SAN FRANCISCO, Aug. 24, 2022 It has been nearly 6 months since Yulia and her two children fled Kyiv in the middle of the night to the backdrop of bomb sirens wailing in the background. With nothing more than a suitcase containing the essentials for her young family, Yulia made the 550 km journey to Chelm, a city in the Lublin province of southeastern Poland. Upon arriving in Poland, Yulia fell ill and was diagnosed with strep throat. She went to seek medical care and was immediately prescribed penicillin. However soon after Yulia began to suffer a life-threatening allergy to the medication and was hospitalized for 4 days. Due to the inability to access Yulia’s medical records the prescribing physician was unaware of her allergy to penicillin, a mistake that could have cost her life.
Yulia’s story is hardly a unique one. Since the start of the war more than 5 million people have fled Ukraine. Due to the ongoing conflict many are unable to access their medical records leading to a decreased quality of care and an increased risk of preventable complications. To combat this TransCrypts, a Silicon Valley based document verification platform, launched a blockchain based medical records service to help make these records portable for fleeing Ukrainians. Ukrainians seeking treatment abroad are now able to share their verified medical history via a QR code and are able to translate it to the local language of the host country. Through the TransCrypts platform physicians are able to access a patient’s complete medical documentation and are also able to view the healthcare provider responsible for creating the respective document. By linking everything on chain the validity of the documents are maintained and through AES encryption the documents are kept private and secure from unauthorized access. In the five months since deploying the pilot, TransCrypts has partnered with various grassroot organizations throughout Europe and has helped over 500 refugees port their medical records from Ukraine.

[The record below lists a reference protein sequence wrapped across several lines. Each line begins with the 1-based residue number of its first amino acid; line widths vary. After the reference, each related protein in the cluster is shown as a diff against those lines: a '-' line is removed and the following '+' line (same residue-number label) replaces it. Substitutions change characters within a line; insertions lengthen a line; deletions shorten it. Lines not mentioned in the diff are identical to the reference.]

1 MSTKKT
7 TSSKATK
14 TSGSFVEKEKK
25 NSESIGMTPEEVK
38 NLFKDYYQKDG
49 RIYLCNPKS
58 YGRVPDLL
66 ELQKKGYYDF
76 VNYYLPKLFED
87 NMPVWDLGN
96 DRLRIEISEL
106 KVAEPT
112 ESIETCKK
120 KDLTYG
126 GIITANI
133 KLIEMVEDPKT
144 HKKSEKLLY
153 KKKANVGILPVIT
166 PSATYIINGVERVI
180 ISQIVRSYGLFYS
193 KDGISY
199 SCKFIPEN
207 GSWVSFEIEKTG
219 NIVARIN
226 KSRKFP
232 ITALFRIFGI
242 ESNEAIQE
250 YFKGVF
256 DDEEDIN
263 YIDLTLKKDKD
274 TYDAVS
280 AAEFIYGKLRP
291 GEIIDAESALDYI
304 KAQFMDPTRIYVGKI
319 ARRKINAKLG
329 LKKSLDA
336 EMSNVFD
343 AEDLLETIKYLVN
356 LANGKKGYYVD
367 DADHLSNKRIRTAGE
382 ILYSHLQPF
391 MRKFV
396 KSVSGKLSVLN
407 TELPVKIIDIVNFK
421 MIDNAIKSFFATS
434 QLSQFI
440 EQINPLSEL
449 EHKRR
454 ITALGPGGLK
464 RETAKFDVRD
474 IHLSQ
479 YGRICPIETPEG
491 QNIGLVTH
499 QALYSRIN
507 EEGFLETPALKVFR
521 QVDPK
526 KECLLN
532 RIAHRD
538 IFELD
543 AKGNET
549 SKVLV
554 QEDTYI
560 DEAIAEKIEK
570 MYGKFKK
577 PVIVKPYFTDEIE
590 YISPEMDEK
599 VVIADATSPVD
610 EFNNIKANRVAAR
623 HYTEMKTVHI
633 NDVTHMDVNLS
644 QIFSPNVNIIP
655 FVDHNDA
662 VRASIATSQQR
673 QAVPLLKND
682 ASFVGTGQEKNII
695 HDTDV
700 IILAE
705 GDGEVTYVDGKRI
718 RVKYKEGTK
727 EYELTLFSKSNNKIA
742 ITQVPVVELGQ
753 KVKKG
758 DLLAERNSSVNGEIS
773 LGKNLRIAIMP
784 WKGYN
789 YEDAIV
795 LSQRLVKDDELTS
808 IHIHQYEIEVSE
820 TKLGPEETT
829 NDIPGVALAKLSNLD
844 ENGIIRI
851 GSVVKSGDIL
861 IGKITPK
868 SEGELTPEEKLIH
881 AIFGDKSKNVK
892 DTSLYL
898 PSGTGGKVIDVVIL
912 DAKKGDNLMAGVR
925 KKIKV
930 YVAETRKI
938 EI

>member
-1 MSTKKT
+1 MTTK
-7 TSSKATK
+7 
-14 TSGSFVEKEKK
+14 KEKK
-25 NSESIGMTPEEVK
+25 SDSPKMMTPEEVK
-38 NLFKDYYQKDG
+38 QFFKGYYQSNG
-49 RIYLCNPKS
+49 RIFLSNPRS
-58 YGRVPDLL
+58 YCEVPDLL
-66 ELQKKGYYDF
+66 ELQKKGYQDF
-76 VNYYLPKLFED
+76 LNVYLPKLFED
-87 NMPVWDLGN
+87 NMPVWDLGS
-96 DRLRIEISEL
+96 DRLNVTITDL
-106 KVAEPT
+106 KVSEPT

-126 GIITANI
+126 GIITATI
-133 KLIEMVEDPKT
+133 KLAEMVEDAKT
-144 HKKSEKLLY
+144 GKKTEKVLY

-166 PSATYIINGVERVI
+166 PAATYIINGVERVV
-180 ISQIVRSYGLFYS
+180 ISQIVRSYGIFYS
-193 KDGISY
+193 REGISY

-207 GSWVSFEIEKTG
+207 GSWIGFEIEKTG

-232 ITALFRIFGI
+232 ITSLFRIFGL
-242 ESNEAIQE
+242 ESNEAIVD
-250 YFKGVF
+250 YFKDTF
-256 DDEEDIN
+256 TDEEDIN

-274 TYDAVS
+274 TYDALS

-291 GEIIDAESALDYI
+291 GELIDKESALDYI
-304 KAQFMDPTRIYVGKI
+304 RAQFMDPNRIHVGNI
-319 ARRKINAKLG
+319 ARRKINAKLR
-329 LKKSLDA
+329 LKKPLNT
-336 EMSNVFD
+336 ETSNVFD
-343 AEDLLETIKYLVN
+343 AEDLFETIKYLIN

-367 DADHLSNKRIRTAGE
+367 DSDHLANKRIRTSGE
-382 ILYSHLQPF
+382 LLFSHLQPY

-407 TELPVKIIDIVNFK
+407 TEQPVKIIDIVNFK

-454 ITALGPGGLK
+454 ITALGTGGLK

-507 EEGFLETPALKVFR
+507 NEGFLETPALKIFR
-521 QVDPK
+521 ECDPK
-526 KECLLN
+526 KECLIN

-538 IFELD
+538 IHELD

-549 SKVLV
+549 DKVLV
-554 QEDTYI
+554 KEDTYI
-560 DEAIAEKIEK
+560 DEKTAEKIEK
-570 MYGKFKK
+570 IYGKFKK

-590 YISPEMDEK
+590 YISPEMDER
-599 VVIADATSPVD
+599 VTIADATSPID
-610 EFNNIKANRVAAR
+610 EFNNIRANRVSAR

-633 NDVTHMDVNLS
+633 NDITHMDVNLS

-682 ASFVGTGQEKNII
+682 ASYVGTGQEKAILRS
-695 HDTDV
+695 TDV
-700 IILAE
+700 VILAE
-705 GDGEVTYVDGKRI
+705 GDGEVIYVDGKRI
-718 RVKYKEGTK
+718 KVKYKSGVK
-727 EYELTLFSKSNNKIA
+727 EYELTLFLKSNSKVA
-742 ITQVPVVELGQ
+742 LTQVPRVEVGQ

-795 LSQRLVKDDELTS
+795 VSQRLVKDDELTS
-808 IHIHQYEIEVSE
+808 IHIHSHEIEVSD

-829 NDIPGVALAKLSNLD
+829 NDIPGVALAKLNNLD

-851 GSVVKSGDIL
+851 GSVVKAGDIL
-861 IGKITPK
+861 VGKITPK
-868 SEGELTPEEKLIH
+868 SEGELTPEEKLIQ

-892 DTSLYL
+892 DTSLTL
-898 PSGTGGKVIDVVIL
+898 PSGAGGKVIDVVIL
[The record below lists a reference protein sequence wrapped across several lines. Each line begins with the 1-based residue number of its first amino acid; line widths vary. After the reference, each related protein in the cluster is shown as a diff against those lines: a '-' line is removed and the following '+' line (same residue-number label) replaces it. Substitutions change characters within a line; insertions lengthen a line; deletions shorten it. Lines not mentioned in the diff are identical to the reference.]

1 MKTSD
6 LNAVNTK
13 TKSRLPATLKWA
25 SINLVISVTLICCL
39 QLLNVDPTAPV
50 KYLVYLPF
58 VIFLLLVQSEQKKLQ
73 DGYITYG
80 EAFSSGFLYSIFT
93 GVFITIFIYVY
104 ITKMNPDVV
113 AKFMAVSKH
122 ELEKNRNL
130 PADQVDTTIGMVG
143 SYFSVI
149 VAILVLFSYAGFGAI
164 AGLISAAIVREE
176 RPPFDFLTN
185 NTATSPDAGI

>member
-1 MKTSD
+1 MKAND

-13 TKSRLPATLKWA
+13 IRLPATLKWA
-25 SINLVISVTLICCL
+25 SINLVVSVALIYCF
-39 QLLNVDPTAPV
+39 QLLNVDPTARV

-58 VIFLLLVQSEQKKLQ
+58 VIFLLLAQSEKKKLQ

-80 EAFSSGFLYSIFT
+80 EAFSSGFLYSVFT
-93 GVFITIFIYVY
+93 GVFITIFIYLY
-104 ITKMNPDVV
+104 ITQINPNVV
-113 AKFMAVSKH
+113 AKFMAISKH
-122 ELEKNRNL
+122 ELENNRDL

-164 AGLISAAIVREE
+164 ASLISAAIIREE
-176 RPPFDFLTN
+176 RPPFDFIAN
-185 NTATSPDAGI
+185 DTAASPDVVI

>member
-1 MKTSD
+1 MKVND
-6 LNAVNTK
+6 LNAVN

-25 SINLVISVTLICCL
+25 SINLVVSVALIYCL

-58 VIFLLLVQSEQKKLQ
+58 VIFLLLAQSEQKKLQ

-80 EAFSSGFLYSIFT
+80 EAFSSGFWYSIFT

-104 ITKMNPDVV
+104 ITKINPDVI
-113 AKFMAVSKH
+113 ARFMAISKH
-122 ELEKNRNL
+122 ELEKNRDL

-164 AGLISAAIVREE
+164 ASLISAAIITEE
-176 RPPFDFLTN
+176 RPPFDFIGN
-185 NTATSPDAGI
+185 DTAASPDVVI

“After nearly 5 months on the ground we are seeing a nearly 37% increase in the quality of care for patients with TransCrypts’ records,” says TransCrypts’ CEO Zain Zaidi. “We are saving lives and we hope to expand our pilot to cover more patients through direct collaboration with local governments and NGOs”.
As the benefits of the pilot become clear, TransCrypts hopes to partner with more organizations to continue serving fleeing communities in war-torn regions of the world.
TransCrypts is redesigning digital documentations to empower consumers to own and share their verified documents. TransCrypts provides an API-enabled platform that connects with existing databases. Using the information on those databases it issues blockchain backed credentials to the individuals in those organizations who can then share that information with requesting third parties. Using TransCrypts creates a better experience for individuals in these organizations while also removing the responsibility of answering verification requests from the organization, saving them time and compliance related costs. To learn more, visit www.transcrypts.com.